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  • Spin (propaganda)

    Spin (propaganda)


    • In public relations and politics, spin is a form of propaganda, achieved through providing a biased interpretation of an event or campaigning to persuade public opinion in favor or against some organization or public figure. While traditional public relations and advertising may also rely on altering the presentation of the facts, "spin" often implies the use of , deceptive, and highly manipulative tactics. Spin is typically applied to events or situations which are deemed to be unfavourable or potentially harmful to the popularity of a person, brand or product.

      As such, a standard tactic used in "spinning" is to reframe, reposition, or otherwise modify the perception of an issue or event, to reduce any negative impact it might have on public opinion. For example, a company whose top-selling product is found to have a significant safety problem may "reframe" the issue by criticizing the safety of its main competitor's products or indeed by highlighting the risk associated with the entire product category. This might be done using a "catchy" slogan or sound bite that can help to persuade the public of the company's biased point of view. This tactic could enable the company to defocus the public's attention on the negative aspects of its product.

      As it takes experience and training to "spin" an issue, spinning is typically a service provided by paid media advisors and media consultants. The largest and most powerful companies may have in-house employees and sophisticated units with expertise in spinning issues. While spin is often considered to be a private sector tactic, in the 1990s and 2000s, some politicians and political staff have been accused by their opponents of using deceptive "spin" tactics to manipulate public opinion or deceive the public. Spin approaches used by some political teams include "burying" potentially negative new information by releasing it at the end of the workday on the last day before a long weekend; selectively cherry-picking quotes from previous speeches made by their employer or an opposing politician to give the impression that she or he advocates a certain position; and purposely leaking misinformation about an opposing politician or candidate that casts her or him in a negative light.



      • Selectively presenting facts and quotes that support one's position ("cherry picking"). For example, a pharmaceutical company could pick and choose two trials where their product shows a positive effect, ignoring hundreds of unsuccessful trials, or a politician's staff could handpick short speech quotations from past years which appear to show their candidate's support for a certain position)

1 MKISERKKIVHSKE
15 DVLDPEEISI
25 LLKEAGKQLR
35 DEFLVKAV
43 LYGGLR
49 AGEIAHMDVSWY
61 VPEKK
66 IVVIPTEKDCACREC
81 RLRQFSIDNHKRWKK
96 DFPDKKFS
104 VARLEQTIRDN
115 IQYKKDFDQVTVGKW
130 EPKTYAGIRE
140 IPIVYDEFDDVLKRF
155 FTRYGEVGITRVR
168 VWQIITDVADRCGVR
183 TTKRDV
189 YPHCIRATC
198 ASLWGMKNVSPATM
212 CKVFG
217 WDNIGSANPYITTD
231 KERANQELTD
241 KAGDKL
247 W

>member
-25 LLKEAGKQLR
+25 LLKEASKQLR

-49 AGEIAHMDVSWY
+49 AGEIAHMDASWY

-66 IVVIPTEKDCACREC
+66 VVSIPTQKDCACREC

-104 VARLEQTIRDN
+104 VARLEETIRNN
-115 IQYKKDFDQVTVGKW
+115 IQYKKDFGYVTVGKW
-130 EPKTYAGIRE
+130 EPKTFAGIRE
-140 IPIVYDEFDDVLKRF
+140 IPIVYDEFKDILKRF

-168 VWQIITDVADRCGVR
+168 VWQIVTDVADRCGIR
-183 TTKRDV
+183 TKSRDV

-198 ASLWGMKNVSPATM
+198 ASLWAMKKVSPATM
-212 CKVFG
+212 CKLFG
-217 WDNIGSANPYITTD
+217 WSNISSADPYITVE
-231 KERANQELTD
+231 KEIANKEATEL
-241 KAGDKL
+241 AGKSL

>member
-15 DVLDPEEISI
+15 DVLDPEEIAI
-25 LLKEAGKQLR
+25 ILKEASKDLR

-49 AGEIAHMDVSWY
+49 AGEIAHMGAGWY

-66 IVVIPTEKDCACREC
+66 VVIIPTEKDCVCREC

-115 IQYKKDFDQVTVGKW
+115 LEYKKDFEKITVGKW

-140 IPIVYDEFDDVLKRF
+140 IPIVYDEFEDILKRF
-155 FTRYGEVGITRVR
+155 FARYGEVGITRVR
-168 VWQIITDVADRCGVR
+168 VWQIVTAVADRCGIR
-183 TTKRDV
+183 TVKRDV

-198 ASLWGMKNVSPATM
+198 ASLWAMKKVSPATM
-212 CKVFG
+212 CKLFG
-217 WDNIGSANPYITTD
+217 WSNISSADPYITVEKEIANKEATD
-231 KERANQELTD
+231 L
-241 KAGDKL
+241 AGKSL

• Non-denial denial
      • Non-apology apology
      • "Mistakes were made" is an example of distancing language commonly used as a rhetorical device, whereby a speaker acknowledges that a situation was managed by using low-quality or inappropriate handling but evades any direct admission or accusation of responsibility by not specifying the person or organization who made the mistakes. Grammatically, the expression uses the passive voice to focus on the action while omitting the actor. The acknowledgement of "mistakes" is framed in an abstract sense, with no direct reference to who made the mistakes. The speaker neither accepts personal responsibility nor accuses anyone else. The word "mistakes" also does not imply intent. A less evasive active voice construction would place the focus on the actor, such as: "I made mistakes" or "John Doe made mistakes."
      • Phrasing in a way that assumes unproven claims, or avoiding the question
      • "Burying bad news": announcing unpopular things at a time when it is believed that the media will focus on other news. In some cases, governments have released potentially controversial reports on summer long weekends, to avoid significant news coverage. Sometimes that "other news" is supplied by deliberately announcing popular items at the same time.
      • Misdirection and diversion
      • Roberts, Alasdair S. (2005). "Spin Control and Freedom of Information: Lessons for the United Kingdom from Canada". Public Administration. 83: 1–23. doi:10.1111/j.0033-3298.2005.00435.x. 
      • Kathleen Hall Jamieson and Brooks Jackson (2007): unSpun: Finding Facts in a World of Disinformation, (Random House Paperback, )
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